Sequence-dependent self-coacervation in high charge-density polyampholytes

Jason J. Madinya, Li Wei Chang, Sarah L. Perry, Charles E. Sing

Research output: Contribution to journalArticlepeer-review


Polyampholytes, which contain both positive and negative charges along the backbone, represent a classical model system for certain types of 'intrinsically-disordered proteins' (IDPs). IDPs can possess biological functionality, even in an unfolded state, including the formation of phase-separated regions within a cell; while driven by a number of interactions, electrostatic attractions are thought to be key to forming these structures. This process of electrostatically-driven liquid-liquid phase separation, known as 'complex coacervation', can also be observed in simpler polymer or biopolymer systems. In this paper, we use a series of model polyampholytic polypeptides of increasing blockiness, that undergo 'self-coacervation' due to charge attraction between polycation and polyanion blocks along the same polymer chain. We show that these polypeptides undergo complex coacervation when sequences have at least 8-12 adjacent like-charges, with increasing blockiness leading to a larger two-phase region. We simultaneously develop a theory built on the transfer-matrix formalism developed by the authors, to show how blockiness increases the strength of electrostatic interactions and subsequently promote phase separation. We explore a tradeoff that emerges due to the presence of 'charge-pattern interfaces' where the sequence of polyampholyte charges switches sign, and how these contrast with chain-ends in equivalent homopolyelectrolyte coacervates.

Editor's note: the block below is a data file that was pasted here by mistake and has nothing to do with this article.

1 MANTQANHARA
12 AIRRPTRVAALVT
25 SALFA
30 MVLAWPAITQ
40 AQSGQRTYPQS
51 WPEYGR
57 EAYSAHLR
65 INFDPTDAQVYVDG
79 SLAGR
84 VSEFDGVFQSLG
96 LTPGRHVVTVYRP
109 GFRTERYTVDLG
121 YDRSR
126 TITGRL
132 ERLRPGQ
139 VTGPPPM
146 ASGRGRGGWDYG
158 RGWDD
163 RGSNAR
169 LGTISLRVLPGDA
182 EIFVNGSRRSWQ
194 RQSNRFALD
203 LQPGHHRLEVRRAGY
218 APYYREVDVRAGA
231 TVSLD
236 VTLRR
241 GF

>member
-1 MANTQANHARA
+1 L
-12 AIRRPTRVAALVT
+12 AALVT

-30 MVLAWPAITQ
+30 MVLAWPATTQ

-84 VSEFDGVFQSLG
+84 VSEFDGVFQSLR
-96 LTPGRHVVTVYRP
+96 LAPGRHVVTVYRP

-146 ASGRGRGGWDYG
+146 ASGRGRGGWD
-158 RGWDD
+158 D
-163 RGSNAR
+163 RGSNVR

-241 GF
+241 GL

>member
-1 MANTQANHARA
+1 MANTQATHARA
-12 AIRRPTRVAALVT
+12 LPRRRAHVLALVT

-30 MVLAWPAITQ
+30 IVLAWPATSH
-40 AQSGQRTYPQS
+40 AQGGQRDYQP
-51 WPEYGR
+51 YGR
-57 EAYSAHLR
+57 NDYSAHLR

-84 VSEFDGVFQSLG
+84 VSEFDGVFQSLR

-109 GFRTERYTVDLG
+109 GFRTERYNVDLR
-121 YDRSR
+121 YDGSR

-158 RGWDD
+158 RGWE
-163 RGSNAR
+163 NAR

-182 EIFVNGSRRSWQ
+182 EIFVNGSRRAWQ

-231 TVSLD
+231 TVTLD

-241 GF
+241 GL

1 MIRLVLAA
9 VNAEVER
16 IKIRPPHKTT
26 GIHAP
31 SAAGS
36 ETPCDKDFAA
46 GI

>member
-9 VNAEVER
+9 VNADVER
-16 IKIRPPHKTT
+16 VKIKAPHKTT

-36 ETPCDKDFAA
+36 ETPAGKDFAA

Original languageEnglish (US)
Pages (from-to)632-644
Number of pages13
JournalMolecular Systems Design and Engineering
Issue number3
StatePublished - Mar 2020

ASJC Scopus subject areas

  • Chemistry (miscellaneous)
  • Chemical Engineering (miscellaneous)
  • Biomedical Engineering
  • Energy Engineering and Power Technology
  • Process Chemistry and Technology
  • Industrial and Manufacturing Engineering
  • Materials Chemistry


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